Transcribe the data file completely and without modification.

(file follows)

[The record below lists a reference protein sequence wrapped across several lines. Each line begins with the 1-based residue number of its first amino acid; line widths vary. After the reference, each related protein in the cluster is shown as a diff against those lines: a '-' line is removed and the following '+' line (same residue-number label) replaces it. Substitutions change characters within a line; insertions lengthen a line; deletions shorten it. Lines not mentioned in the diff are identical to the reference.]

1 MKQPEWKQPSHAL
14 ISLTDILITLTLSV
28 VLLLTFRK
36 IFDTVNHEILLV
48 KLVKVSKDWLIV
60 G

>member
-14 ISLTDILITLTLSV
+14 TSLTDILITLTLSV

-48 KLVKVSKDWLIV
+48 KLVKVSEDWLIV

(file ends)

[The record below lists a reference protein sequence wrapped across several lines. Each line begins with the 1-based residue number of its first amino acid; line widths vary. After the reference, each related protein in the cluster is shown as a diff against those lines: a '-' line is removed and the following '+' line (same residue-number label) replaces it. Substitutions change characters within a line; insertions lengthen a line; deletions shorten it. Lines not mentioned in the diff are identical to the reference.]

1 MKQPEWKQPSHAL
14 ISLTDILITLTLSV
28 VLLLTFRK
36 IFDTVNHEILLV
48 KLVKVSKDWLIV
60 G

>member
-14 ISLTDILITLTLSV
+14 TSLTDILITLTLSV

-48 KLVKVSKDWLIV
+48 KLVKVSEDWLIV